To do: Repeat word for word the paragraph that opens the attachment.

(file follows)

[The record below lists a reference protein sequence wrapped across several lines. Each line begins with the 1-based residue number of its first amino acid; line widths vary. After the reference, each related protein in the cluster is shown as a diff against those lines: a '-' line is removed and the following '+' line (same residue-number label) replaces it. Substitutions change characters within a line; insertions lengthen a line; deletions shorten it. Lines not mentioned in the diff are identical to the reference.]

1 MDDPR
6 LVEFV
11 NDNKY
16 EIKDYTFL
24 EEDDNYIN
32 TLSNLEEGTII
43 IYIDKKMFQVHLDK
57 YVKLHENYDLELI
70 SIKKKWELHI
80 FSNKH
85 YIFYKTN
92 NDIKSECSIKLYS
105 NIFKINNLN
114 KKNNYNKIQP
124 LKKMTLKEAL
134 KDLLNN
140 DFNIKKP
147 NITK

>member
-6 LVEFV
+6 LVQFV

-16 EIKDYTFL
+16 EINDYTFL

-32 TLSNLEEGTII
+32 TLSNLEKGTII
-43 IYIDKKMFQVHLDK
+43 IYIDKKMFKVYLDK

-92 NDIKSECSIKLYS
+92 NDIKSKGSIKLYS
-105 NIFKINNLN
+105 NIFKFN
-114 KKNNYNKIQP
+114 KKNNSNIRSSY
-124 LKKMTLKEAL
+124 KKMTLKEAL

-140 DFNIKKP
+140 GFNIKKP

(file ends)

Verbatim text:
[The record below lists a reference protein sequence wrapped across several lines. Each line begins with the 1-based residue number of its first amino acid; line widths vary. After the reference, each related protein in the cluster is shown as a diff against those lines: a '-' line is removed and the following '+' line (same residue-number label) replaces it. Substitutions change characters within a line; insertions lengthen a line; deletions shorten it. Lines not mentioned in the diff are identical to the reference.]